Cover image for Can I pray with my eyes open?
Can I pray with my eyes open?
Brown, Susan Taylor, 1958-
Personal Author:
First edition.
Publication Information:
New York : Hyperion Books for Children, [1999]

Physical Description:
1 volume (unpaged) : color illustrations ; 29 cm
In rhyming text, a child wonders how and when and where is the perfect way to say a prayer and realizes that there is no wrong time or place for prayer.
Added Author:

Format :


Call Number
Material Type
Home Location
Item Holds
BL560 .B66 1999 Juvenile Non-Fiction Open Shelf

On Order



In rhyming text, a child wonders how, when and where is the perfect way to say a prayer and realizes that there is no wrong time or place.

Reviews 3

Booklist Review

Ages 5^-8. In an affecting (and effective) rhyming text, a young African American narrator touches upon many of the questions children might have about prayer: "When I don't know what I should do, / is that a time / to talk to You?" She even questions whether a prayer can be offered when she is angry. The answer to all her musings comes in the last two-page spread, with perhaps the least compelling lines of text; "I got an answer right away . . . there's no wrong time or place to pray." A picture of the girl and her mother embracing in front of a fireplace makes up for this limp ending. In fact, all the oil paintings are expertly executed and are at their most successful when depicting the girl in true-to-life situations, happily rollerblading or pensively looking out a car window. A nice place for parents and children to start a discussion about prayer. --Ilene Cooper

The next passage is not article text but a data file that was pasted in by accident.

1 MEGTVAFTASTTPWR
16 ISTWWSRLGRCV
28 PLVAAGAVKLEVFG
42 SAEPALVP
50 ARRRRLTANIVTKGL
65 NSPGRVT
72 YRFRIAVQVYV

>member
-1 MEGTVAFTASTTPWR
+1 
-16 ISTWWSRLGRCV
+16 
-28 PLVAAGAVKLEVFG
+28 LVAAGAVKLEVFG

Publisher's Weekly Review

How does one say a perfect prayer? A young girl ponders this question while engaging in the summertime activities of her rural hometown, her thoughts developing into a prayer that, while occasionally awkward grammatically, is perfect in its directness and simplicity: "If I'm skipping rope or playing ball,/ or walking backward down the hall,/ When building castles on the beach,/ will You still be within my reach?" Baker's warm, vibrant oil paintings blend an almost photographic quality with impressionistic details. The people, the grass, the water, the trees are all energized and moving, the activity of the compositions reflecting the activity within the girl's mind. Together the art and text convey the deep yearning of the child to speak to God during all the moments of the day (at dinner with family, swimming in the creek, climbing a tree, playing soccer) and in all her moods (curious, adventurous, angry, hurt); she is seen with friends, family and by herself. Just as the message is nondenominational, the characters transcend questions of ethnicity: the girl is brown-skinned; her family and friends are multiracial. The final stanza awkwardly reverts from direct prayer to explanation, but the discrepancy is a mild flaw in a lovely book. For readers too young for Grandad's Prayers of the Earth (reviewed below), this is an excellent introduction to the same themes. Ages 4-8. (Oct.) (c) Copyright PWxyz, LLC. All rights reserved

Library Journal Review

PreS-Gr 2-In simple and perceptive verse, a child asks God if prayers made during all of her various activities will be heard. The answer is that they will; that no time or place is ever wrong for prayer. Realistic oil paintings in rich colors beautifully illustrate the rhyming text. They show a pretty African-American girl swimming in a gleaming brook, climbing high in a gnarled tree, flying a red kite, quarreling with her brother, feeling angry, Rollerblading, playing soccer, building sand castles at the beach, perching on the monkey bars, and gazing out the car window. Pictures with different perspectives and in a variety of sizes add further interest.-Patricia Pearl Dole, formerly at First Presbyterian School, Martinsville, VA (c) Copyright 2010. Library Journals LLC, a wholly owned subsidiary of Media Source, Inc. No redistribution permitted.